In addition to knowing what it takes to be a good manager, it is also crucial that you know what traits make your employees want to leave your company as well. After all, if you don’t know what you’re doing that is making them run from you, you won’t know what to avoid.
Here are a few things that managers do that makes employees start sprucing up their resumes and look for a way out.
Employees want honesty in the office. They do not want their managers to fabricate stories, even if they’re doing so to explain bad news. Good leaders do not hide behind lies or make excuses. They have integrity and are able to communicate effectively with their staff.
This is true with how management interacts with staff as well as how they speak to clients and just about everyone else in the company. Once you start lying, you lose the trust (and respect) of your staff.
Inspire your employees to work hard because it benefits them and the company. Do not hover over them and make sure that they are always working. Do not correct them the moment they do something you would not have done. Fear is not a good way to inspire your staff.
It is important to give your employees the opportunity to think for themselves and room to work in their own style. If you are constantly smothering them and pointing out how and when to complete tasks, you will create a hostile work environment and send them running for the door.
For the record, the same is true for any interpersonal relationship, not just at the office, but that is a whole different kind of article.
Being a Know-it-All
Employees have ideas too and those ideas are usually worth considering. If you constantly insist that it is “your way or the highway,” you are going to end up with a lot of your staff taking the next exit and choosing a different road to travel on.
Listen to ideas from employees, seriously consider them and, if the idea improves upon the current practice, let the employee know that and consider making a change. Giving employees a chance to be heard will show them that they are a part of the team.
If you end up making the change, be sure to give credit to those that deserve it. Do not pass off the idea as being your own if it is not.
If you are hiding things from you staff, you are treating them like children. They are not children. There are very few aspects of a company that must remain confidential at all times. When you hide things from your team, you show them that you do not trust them. Whatever you are hiding will likely come out anyway, so why not present it yourself and earn the respect of your staff?
Leaders make decisions. They are not afraid to take a stand and reap the rewards or face the consequences of their decisions. Delaying a decision or avoiding conflict due to inaction will weaken your entire team. Even if the decision you make is an unpopular one, it is better to make it than to run away from it. If it is the right decision, make it and be honest with your team about it.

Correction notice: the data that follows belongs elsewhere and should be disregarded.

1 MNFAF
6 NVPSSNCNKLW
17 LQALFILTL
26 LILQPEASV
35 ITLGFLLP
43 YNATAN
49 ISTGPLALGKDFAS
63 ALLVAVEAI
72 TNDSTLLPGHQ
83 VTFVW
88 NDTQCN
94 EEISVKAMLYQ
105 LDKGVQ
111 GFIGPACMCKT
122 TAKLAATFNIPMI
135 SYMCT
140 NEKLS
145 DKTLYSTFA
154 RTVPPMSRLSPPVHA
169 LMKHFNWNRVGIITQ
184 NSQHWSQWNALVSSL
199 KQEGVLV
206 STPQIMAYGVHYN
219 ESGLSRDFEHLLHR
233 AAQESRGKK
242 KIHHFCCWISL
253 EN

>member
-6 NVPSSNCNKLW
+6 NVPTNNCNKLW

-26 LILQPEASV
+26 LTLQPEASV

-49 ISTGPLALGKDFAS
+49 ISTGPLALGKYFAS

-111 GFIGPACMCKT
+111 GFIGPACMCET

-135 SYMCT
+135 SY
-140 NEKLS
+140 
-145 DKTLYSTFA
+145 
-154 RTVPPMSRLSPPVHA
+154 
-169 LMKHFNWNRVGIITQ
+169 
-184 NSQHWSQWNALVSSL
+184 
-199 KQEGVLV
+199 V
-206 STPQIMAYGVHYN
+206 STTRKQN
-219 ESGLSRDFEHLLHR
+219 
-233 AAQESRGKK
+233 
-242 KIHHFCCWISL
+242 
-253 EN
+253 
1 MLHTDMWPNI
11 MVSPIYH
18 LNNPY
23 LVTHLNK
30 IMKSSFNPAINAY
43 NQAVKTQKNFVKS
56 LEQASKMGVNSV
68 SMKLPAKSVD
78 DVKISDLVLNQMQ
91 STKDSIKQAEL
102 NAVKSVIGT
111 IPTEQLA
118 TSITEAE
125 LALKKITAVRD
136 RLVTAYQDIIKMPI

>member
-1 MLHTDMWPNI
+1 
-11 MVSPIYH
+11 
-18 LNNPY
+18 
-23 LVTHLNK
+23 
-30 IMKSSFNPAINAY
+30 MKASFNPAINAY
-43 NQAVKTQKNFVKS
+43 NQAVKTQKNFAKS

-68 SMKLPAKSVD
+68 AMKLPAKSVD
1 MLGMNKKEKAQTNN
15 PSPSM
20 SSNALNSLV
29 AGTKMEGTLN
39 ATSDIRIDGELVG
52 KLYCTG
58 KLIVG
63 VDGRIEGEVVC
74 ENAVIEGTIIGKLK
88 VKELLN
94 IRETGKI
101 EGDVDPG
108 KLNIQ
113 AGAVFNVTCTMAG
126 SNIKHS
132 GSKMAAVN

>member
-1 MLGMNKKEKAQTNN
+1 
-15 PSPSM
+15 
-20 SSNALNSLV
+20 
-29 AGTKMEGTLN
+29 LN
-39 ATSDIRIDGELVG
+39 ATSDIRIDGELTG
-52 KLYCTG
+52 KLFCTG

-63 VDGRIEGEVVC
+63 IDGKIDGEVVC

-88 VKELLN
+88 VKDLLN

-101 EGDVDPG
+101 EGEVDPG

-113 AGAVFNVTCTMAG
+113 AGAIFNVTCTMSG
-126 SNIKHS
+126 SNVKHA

Trying to be a Friend, not a Leader
You should know your staff as people. You should understand their differences and recognize what inspires and motivates them. You should respect them and they should respect you. You should be approachable. But it is also important that you be their manager as well. Sometimes leaders make unpopular decisions. Sometimes managers need to break bad news. Sometimes managers need to let a staff member know that they are not performing up to standards and explore what needs to be done to improve the situation. If you avoid these situations because you want your employees to like you, you are hurting the company and hurting your employees’ chances of success.
The same is true with playing favourites. You will naturally have more in common with some staff members than with others, but you cannot play favourites. Including some employees in your inner circle or giving certain people better treatment than others will hurt your team and cause your employees to leave the company.
Not Trusting Anyone
You have to trust your staff. They are adults. They are trained in their jobs. They know what is expected from them and If you do not trust them to perform simple tasks or if you are over-suspicious of how they are spending their time, they will grow to resent you. If the problem is in your management skills or style, then do what you have to to become a better and more effective manager. If the problem is truly in their abilities and performance, then help them improve if possible or hire someone else if they are not the right fit for the job. Do not constantly hover over them and question every move they make.
This is true when it comes to delegating tasks as well. If you insist on doing all of the work yourself, you are showing your employees that you do not trust them to complete important tasks. Sometimes you need to believe in your employees and know that you can delegate certain tasks to them. If you do not, you will not have most of these employees for very long, nor will they be very motivated to perform well while you do have them.
At the end of the day, as a manager it is your responsibility to surround yourself with the right people to help you grow and improve your portion of the business. These people will help determine whether you flourish in your career and business, or fail. You need to keep them happy, engaged, and provide them with the tools they need to perform their jobs as effectively as possible. Avoid these negative traits and you will have an easier time climbing the ladder to success.